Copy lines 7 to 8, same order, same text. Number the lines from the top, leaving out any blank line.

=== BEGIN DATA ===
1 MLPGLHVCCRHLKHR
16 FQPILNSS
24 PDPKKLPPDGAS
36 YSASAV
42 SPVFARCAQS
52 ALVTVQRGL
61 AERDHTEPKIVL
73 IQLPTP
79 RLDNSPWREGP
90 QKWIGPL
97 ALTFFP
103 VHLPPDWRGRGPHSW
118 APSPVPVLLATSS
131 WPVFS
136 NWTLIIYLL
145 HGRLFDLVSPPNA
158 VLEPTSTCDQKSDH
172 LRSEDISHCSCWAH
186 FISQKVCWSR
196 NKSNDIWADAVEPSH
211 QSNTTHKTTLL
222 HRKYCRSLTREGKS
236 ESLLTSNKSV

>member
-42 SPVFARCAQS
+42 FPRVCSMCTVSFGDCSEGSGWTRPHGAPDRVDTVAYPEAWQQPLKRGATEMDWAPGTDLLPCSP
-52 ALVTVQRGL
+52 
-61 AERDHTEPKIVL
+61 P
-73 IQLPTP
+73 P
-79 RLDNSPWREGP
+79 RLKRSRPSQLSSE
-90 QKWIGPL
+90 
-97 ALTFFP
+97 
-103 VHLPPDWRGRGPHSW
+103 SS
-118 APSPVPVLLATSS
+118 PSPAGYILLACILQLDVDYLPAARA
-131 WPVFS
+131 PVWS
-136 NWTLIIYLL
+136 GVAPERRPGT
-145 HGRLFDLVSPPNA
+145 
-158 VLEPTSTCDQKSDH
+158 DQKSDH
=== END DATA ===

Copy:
61 AERDHTEPKIVL
73 IQLPTP